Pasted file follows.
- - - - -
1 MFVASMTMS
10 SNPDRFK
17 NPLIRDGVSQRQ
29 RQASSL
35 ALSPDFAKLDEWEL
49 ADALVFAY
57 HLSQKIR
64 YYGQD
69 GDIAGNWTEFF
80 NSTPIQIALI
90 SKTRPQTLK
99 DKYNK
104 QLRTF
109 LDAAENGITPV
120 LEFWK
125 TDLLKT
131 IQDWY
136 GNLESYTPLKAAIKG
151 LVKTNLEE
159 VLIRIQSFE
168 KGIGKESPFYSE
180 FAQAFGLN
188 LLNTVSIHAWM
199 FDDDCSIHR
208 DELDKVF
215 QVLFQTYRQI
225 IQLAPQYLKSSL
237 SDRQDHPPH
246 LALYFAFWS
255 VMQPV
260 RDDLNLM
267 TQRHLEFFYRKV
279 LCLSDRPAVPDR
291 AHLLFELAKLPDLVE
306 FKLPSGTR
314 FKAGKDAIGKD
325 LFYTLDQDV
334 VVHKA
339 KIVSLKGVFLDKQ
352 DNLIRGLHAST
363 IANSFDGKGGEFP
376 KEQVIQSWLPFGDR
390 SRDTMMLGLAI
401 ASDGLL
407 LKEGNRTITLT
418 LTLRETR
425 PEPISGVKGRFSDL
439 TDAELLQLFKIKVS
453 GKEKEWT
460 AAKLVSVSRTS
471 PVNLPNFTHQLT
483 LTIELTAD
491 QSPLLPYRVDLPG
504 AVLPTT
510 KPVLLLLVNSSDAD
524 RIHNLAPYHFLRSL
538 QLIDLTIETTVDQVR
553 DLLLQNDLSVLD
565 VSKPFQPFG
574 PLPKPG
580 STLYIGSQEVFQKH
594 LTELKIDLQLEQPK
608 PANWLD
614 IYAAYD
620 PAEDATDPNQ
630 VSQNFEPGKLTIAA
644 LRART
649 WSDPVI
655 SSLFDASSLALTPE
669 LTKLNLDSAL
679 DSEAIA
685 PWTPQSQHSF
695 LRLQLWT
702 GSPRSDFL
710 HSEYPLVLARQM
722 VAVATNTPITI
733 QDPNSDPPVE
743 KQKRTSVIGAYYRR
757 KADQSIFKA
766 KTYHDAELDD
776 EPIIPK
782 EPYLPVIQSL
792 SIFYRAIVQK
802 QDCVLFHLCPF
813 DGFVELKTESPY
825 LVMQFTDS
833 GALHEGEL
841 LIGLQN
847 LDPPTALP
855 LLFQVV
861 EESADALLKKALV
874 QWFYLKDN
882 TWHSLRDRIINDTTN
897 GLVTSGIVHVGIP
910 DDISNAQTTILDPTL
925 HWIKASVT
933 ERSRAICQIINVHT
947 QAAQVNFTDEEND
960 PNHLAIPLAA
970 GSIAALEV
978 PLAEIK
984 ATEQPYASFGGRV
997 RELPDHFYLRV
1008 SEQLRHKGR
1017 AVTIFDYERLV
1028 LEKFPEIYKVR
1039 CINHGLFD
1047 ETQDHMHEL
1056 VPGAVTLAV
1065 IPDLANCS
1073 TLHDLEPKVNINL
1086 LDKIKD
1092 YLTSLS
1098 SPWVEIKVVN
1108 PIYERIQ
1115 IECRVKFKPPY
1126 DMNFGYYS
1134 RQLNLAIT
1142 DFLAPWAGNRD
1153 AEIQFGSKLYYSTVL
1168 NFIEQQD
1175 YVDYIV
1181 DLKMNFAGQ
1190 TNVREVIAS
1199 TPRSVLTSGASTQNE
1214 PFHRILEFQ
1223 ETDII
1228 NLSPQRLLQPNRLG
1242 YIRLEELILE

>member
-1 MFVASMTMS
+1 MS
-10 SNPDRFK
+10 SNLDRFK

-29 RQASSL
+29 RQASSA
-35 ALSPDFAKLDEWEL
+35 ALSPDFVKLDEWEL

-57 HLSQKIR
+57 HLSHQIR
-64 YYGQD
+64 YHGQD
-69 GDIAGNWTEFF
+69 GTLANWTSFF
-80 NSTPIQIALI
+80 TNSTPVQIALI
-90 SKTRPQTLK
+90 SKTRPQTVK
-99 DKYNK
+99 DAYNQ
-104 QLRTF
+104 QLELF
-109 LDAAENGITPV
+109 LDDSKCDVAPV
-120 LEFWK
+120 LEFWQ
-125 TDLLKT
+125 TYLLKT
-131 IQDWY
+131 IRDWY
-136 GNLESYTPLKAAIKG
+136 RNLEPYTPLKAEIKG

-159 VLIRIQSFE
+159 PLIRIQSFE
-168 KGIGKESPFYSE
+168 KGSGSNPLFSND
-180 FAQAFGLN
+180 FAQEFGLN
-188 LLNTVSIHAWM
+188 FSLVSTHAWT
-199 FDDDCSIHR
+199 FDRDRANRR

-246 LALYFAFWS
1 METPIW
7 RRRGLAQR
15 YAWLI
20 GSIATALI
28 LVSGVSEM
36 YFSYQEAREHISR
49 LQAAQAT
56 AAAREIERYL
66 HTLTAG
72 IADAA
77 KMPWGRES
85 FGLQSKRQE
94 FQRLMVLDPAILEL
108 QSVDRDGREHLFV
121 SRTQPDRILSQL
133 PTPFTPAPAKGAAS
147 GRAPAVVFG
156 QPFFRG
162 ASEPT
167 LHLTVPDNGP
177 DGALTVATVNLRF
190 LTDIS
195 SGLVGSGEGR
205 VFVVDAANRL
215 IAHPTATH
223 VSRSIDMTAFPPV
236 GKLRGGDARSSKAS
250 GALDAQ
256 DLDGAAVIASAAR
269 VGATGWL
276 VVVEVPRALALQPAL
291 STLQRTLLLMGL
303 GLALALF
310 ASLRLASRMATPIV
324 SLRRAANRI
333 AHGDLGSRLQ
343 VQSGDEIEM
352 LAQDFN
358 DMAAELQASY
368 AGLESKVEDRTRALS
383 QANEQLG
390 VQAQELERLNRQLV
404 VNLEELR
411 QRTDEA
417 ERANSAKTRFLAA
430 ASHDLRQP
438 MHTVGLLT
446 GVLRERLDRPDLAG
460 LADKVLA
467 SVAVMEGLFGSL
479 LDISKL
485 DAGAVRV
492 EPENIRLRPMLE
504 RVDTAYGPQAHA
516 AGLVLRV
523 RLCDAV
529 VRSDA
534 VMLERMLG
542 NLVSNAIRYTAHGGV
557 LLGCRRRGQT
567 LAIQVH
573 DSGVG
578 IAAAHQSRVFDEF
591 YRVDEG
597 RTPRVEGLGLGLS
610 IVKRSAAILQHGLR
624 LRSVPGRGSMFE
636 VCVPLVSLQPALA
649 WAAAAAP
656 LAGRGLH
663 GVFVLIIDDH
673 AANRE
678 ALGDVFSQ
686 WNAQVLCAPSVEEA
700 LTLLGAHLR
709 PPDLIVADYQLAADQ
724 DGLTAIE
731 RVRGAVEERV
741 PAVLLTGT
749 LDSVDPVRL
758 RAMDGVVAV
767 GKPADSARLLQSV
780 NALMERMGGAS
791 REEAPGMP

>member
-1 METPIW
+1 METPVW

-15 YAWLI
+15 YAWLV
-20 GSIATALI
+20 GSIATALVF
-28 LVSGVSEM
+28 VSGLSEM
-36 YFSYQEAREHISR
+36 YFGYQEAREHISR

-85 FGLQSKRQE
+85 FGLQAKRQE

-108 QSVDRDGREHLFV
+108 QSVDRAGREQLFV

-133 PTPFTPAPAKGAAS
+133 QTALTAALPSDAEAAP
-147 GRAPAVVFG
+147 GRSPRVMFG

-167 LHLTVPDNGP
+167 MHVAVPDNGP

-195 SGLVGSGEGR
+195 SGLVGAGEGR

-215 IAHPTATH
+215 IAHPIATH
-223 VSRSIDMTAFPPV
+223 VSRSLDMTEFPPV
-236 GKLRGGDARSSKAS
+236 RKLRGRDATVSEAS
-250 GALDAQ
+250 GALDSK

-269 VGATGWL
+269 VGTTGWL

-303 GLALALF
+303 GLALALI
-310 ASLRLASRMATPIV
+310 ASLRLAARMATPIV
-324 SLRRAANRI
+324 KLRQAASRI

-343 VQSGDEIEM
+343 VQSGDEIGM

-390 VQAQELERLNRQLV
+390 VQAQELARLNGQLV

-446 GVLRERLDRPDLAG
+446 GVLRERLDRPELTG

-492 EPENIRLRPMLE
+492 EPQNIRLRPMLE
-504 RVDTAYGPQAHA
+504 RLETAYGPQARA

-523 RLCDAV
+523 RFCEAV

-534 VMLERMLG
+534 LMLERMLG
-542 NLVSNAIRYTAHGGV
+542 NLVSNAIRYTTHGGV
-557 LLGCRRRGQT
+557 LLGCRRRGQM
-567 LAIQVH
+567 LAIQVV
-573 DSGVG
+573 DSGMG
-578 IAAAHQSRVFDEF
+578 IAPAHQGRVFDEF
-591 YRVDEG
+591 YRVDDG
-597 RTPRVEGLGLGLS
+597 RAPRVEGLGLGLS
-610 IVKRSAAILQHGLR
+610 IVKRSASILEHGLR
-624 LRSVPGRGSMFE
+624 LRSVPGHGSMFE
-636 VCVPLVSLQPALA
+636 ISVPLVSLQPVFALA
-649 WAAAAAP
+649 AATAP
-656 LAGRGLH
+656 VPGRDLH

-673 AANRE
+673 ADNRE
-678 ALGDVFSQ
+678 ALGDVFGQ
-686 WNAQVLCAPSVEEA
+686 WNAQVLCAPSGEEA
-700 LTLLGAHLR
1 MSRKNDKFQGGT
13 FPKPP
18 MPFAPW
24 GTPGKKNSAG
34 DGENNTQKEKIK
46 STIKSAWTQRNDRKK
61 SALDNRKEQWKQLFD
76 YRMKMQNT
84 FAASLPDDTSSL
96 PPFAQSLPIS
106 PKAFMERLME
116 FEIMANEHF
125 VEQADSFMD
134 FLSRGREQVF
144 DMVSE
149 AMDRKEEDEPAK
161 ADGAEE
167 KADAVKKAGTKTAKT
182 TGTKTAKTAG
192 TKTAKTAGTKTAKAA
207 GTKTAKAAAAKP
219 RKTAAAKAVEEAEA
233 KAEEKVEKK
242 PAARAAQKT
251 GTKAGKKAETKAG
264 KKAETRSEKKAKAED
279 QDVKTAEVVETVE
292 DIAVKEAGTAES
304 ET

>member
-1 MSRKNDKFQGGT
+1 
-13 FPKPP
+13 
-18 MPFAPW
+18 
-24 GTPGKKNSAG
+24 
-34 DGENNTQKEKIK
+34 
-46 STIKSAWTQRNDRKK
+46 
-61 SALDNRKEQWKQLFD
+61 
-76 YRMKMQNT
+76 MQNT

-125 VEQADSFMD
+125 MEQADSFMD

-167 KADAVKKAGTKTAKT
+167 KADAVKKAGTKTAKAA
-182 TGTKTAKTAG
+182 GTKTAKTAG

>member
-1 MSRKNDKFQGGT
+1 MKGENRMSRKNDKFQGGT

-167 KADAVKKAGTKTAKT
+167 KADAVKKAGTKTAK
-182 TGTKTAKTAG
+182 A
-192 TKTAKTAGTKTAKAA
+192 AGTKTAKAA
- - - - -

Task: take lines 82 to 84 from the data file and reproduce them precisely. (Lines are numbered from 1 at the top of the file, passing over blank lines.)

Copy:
782 EPYLPVIQSL
792 SIFYRAIVQK
802 QDCVLFHLCPF